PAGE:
It’s another white-knuckle day for investors in S&P/ASX 200 Index (ASX: XJO) tech shares.
A good reminder, perhaps, not to get too caught up in the daily price swings and keep your eye on your long-term investment goals.
But with our own eyes glued to the trading screens at the moment, we can’t help but note the big retreat among ASX 200 tech shares.
Today’s sell-off is hitting almost every corner of the market, with the ASX 200 down 1.6% at the time of writing.
Tech shares are faring worse, with the S&P/ASX All Technology Index (ASX: XTX) down 2.43%.
The sole ASX 200 tech share that’s shrugging off the selling action is Pro Medicus Limited (ASX: PME).
Shares in the healthcare imaging software and services provider are up 1.84% to $40.97.
The other big-name stocks aren’t faring quite as well.
Meanwhile, global payments giant Block Inc (ASX: SQ2) has seen its shares fall 3.19%, following a 3.3% drop in its US-listed shares yesterday (overnight Aussie time).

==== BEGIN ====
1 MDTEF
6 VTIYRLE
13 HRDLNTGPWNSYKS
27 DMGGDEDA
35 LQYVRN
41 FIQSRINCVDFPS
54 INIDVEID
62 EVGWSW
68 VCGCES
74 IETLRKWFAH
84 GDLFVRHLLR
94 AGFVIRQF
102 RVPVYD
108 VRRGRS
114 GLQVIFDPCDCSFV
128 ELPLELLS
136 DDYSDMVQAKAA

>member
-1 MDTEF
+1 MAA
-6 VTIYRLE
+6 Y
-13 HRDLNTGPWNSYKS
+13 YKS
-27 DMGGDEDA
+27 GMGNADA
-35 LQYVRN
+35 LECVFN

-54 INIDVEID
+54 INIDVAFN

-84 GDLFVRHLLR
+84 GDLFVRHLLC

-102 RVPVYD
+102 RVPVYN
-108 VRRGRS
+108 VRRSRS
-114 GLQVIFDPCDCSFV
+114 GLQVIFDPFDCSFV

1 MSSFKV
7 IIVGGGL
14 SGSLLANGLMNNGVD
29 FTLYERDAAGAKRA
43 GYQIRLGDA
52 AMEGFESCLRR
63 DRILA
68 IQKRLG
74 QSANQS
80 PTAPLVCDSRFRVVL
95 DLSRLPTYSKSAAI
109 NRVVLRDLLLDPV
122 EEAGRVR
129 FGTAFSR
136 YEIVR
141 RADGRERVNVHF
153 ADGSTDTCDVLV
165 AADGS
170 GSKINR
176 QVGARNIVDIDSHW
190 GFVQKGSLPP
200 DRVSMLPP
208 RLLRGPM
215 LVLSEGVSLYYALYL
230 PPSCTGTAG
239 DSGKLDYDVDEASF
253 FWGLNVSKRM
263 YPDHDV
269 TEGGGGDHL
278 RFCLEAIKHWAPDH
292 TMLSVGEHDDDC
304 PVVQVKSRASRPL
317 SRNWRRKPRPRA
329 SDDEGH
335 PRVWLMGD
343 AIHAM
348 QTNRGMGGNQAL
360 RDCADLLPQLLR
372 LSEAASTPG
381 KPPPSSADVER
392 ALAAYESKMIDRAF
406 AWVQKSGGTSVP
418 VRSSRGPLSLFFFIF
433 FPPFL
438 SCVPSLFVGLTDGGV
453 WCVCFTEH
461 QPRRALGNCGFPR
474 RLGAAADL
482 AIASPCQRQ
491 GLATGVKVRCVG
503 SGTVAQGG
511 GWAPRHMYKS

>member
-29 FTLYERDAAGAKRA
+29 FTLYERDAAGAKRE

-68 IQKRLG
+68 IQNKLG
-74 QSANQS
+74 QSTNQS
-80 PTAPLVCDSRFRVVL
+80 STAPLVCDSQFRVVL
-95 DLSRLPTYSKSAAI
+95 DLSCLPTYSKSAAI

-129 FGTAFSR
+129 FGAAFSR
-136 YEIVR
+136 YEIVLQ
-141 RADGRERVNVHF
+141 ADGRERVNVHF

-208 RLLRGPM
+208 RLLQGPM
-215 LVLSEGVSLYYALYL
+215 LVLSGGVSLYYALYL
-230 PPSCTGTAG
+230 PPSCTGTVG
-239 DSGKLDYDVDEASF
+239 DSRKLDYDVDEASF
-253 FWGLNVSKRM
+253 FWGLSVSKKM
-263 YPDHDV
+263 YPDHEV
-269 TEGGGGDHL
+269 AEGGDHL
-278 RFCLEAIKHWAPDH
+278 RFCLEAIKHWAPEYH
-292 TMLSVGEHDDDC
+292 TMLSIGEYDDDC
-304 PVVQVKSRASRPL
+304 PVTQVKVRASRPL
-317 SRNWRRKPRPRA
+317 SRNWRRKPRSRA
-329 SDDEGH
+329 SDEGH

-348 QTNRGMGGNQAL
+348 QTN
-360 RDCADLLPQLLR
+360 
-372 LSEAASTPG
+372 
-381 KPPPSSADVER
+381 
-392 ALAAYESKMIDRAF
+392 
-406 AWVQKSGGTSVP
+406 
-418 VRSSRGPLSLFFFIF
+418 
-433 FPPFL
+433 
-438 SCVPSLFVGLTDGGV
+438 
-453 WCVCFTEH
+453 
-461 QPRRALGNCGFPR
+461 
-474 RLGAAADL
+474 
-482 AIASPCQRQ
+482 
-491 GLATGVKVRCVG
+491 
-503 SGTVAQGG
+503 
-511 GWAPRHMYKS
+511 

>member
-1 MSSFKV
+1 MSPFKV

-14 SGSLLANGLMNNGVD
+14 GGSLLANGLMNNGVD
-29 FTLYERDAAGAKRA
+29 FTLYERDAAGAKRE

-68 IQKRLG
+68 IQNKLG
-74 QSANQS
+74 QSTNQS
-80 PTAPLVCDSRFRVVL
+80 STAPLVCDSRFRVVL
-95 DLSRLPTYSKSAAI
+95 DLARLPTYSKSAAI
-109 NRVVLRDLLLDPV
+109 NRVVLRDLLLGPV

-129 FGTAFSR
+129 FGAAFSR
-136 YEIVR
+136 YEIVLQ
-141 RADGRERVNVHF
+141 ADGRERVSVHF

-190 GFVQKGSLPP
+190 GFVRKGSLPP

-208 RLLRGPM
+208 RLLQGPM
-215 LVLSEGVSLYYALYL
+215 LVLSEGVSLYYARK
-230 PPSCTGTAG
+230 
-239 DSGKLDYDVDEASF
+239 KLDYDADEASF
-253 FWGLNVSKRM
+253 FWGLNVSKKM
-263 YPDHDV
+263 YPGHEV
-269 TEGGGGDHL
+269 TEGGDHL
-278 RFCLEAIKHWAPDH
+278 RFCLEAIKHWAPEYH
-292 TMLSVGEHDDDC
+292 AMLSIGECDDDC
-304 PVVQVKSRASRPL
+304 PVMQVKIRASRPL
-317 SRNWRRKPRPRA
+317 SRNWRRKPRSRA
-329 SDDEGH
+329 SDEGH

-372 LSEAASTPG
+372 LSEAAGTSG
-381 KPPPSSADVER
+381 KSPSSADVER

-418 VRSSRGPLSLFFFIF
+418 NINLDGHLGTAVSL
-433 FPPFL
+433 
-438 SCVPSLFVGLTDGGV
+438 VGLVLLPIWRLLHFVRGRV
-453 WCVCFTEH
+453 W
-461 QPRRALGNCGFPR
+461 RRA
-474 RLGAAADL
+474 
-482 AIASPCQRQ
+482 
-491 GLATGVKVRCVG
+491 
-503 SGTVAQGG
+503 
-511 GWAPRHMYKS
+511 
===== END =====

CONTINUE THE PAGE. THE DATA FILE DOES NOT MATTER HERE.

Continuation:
Why the big tech sell-off?
ASX 200 shares are under selling pressure today following the biggest single-day losses in US markets posted in almost two years.
The S&P 500 Index (SP: .INX) finished the trading day down 4% while the tech-heavy Nasdaq Composite (NASDAQ: .IXIC) lost 4.7%. European markets broadly retreated as well, with the German Dax Performance Index dropping 1.3%.
The selling in international markets and among ASX 200 tech shares comes as investors remain concerned and uncertain about fast-rising prices across most Western nations, and the resulting interest rate rises needed to keep that inflation in check.
Slowing retail sales figures out of the US are also pointing to the increasing possibility the world’s biggest economy could be heading for a recession.
Commenting on the latest market falls, Carl Ludwigson, managing director of Bel Air Investment Advisors, said (quoted by Bloomberg):
The threat to asset prices is broad-based inflation pushing central banks to tighten monetary policy even more rapidly. If the Federal Reserve’s policy response proves too aggressive, then Treasuries and high-quality municipal bonds will again be the place to hide as tighter financial conditions lead to demand destruction.
With ASX 200 tech shares often priced with future earnings in mind, they’re particularly sensitive to investor fears over aggressive interest rate rises.
Of course, five or 10 years from now, this will all likely just be a bump in the road.
Source: Read More